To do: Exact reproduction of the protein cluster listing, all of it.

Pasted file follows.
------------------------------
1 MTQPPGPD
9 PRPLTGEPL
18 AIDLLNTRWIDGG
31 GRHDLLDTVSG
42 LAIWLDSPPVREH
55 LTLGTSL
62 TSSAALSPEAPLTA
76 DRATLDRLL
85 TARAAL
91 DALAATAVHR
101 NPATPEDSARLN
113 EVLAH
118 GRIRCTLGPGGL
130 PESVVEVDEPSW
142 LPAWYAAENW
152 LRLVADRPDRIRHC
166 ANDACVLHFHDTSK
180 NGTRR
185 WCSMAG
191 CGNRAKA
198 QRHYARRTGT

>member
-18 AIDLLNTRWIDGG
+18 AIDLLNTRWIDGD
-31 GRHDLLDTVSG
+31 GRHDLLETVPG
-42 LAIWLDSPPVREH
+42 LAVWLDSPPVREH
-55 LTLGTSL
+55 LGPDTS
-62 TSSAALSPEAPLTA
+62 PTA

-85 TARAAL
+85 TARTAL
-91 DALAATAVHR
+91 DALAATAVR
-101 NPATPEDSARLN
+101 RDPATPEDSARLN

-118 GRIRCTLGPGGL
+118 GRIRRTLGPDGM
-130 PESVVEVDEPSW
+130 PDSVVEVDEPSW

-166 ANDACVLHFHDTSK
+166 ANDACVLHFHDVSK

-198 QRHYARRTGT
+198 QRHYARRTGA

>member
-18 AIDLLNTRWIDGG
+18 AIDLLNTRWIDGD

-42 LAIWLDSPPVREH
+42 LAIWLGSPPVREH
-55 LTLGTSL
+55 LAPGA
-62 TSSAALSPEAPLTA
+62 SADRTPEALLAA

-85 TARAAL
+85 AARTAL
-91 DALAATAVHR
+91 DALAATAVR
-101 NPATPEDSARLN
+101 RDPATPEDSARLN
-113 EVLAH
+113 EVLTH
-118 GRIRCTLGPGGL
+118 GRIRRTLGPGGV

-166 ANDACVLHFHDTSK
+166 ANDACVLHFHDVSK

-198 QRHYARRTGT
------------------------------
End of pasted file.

1 MTQPPGPD
9 PRPLTGEPL
18 AIDLLNTRWIDGG
31 GRHDLLDTVSG
42 LAIWLDSPPVREH
55 LTLGTSL
62 TSSAALSPEAPLTA
76 DRATLDRLL
85 TARAAL
91 DALAATAVHR
101 NPATPEDSARLN
113 EVLAH
118 GRIRCTLGPGGL
130 PESVVEVDEPSW
142 LPAWYAAENW
152 LRLVADRPDRIRHC
166 ANDACVLHFHDTSK
180 NGTRR
185 WCSMAG
191 CGNRAKA
198 QRHYARRTGT

>member
-18 AIDLLNTRWIDGG
+18 AIDLLNTRWIDGD
-31 GRHDLLDTVSG
+31 GRHDLLETVPG
-42 LAIWLDSPPVREH
+42 LAVWLDSPPVREH
-55 LTLGTSL
+55 LGPDTS
-62 TSSAALSPEAPLTA
+62 PTA

-85 TARAAL
+85 TARTAL
-91 DALAATAVHR
+91 DALAATAVR
-101 NPATPEDSARLN
+101 RDPATPEDSARLN

-118 GRIRCTLGPGGL
+118 GRIRRTLGPDGM
-130 PESVVEVDEPSW
+130 PDSVVEVDEPSW

-166 ANDACVLHFHDTSK
+166 ANDACVLHFHDVSK

-198 QRHYARRTGT
+198 QRHYARRTGA

>member
-18 AIDLLNTRWIDGG
+18 AIDLLNTRWIDGD

-42 LAIWLDSPPVREH
+42 LAIWLGSPPVREH
-55 LTLGTSL
+55 LAPGA
-62 TSSAALSPEAPLTA
+62 SADRTPEALLAA

-85 TARAAL
+85 AARTAL
-91 DALAATAVHR
+91 DALAATAVR
-101 NPATPEDSARLN
+101 RDPATPEDSARLN
-113 EVLAH
+113 EVLTH
-118 GRIRCTLGPGGL
+118 GRIRRTLGPGGV

-166 ANDACVLHFHDTSK
+166 ANDACVLHFHDVSK

-198 QRHYARRTGT